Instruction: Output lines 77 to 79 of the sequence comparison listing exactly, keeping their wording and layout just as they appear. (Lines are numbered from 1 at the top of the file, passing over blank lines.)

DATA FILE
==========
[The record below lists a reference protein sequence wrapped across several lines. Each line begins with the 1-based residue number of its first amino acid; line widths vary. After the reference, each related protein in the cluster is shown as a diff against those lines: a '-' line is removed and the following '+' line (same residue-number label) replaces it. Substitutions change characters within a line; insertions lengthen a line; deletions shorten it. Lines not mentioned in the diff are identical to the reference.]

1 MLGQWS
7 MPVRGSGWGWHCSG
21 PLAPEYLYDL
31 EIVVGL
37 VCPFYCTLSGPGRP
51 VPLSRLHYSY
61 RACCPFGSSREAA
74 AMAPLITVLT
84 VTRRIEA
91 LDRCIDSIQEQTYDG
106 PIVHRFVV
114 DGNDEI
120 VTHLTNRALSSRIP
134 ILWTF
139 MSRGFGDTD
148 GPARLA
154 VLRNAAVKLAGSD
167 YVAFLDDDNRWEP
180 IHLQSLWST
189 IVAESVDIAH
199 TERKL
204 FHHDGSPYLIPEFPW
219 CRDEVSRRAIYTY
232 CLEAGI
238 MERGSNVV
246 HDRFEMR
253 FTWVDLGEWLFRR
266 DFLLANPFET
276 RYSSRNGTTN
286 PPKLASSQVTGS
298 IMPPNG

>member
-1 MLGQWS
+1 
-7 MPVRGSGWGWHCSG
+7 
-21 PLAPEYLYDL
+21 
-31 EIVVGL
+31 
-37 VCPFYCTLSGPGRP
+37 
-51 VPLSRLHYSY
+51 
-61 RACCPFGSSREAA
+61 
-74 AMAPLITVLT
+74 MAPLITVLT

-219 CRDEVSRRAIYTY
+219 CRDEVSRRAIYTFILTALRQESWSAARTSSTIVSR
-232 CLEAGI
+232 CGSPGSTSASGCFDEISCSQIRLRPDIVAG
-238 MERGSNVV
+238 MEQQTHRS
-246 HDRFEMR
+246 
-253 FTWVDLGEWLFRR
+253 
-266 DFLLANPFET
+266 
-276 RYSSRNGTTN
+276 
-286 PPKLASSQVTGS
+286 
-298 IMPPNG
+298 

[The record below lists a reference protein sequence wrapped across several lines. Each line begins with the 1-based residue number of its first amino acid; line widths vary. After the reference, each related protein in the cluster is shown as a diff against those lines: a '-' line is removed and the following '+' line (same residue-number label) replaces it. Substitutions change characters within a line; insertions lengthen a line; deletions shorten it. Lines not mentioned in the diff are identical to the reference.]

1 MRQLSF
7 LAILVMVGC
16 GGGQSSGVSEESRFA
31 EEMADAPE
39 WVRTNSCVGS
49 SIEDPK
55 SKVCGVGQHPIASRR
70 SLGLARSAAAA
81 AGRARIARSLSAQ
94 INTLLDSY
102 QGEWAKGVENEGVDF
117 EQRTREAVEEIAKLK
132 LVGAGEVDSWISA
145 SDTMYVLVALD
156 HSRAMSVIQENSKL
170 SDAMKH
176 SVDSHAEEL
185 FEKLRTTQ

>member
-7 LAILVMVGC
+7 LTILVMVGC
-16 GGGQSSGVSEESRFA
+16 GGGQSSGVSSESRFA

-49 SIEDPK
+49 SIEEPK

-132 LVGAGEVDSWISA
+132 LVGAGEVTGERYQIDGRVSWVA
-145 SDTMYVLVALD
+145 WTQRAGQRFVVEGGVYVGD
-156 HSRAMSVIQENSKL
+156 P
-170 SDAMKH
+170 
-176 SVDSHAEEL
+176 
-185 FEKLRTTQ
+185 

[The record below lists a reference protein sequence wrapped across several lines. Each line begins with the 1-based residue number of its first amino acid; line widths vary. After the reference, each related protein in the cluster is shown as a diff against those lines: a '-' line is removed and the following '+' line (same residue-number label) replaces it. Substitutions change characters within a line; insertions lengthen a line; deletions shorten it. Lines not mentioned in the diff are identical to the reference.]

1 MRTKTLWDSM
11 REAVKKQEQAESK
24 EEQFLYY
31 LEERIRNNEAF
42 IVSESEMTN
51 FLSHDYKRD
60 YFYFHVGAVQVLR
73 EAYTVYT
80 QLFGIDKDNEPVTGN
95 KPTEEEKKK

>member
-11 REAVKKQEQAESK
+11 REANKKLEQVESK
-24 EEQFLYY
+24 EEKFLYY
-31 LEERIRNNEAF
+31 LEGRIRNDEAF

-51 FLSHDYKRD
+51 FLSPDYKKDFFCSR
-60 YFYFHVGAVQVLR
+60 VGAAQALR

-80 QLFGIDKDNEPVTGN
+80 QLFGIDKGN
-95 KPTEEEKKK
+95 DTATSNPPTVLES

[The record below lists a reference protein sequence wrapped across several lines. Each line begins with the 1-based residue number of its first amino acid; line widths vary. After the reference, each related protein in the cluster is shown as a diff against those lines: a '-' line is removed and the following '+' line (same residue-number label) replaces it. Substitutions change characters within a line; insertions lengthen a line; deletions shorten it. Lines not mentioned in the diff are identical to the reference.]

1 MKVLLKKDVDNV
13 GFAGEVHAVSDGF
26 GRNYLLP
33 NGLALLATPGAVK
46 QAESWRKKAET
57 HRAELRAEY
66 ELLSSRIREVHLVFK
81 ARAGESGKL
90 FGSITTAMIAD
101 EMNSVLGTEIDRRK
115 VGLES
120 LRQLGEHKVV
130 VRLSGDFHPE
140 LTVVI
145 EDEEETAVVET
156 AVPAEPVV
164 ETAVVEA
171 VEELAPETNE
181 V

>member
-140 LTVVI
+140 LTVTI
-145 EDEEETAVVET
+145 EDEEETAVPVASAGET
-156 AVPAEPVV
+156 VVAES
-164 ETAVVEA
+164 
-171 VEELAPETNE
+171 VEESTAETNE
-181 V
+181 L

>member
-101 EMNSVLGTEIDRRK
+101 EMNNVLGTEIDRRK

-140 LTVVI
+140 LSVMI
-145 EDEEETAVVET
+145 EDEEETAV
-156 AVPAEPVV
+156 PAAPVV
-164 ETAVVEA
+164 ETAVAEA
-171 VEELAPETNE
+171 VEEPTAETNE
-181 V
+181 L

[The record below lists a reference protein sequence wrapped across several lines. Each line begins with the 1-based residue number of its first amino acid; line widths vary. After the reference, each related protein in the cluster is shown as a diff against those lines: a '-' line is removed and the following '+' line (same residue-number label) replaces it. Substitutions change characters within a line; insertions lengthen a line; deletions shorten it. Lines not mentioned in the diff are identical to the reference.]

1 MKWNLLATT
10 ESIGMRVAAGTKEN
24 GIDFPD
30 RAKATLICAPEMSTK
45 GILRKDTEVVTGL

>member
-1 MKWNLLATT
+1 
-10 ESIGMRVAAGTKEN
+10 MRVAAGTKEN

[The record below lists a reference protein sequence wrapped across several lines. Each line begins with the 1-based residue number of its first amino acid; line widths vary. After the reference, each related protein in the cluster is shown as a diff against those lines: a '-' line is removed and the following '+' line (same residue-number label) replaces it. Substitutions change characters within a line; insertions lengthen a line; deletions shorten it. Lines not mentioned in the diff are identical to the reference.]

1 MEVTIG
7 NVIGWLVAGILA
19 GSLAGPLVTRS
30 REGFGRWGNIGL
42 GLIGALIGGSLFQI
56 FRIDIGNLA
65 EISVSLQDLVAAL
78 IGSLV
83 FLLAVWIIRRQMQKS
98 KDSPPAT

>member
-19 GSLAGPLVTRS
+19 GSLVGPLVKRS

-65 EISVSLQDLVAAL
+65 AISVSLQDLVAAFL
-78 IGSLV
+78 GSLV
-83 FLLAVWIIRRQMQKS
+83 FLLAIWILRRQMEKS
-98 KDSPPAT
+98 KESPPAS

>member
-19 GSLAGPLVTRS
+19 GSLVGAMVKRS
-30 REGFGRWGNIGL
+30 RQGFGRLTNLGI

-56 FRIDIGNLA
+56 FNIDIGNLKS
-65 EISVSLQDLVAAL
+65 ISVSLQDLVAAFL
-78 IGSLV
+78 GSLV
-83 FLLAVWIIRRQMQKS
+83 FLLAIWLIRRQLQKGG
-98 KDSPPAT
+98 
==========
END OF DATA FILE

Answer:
81 AGRARIARSLSAQ
94 INTLLDSY
102 QGEWAKGVENEGVDF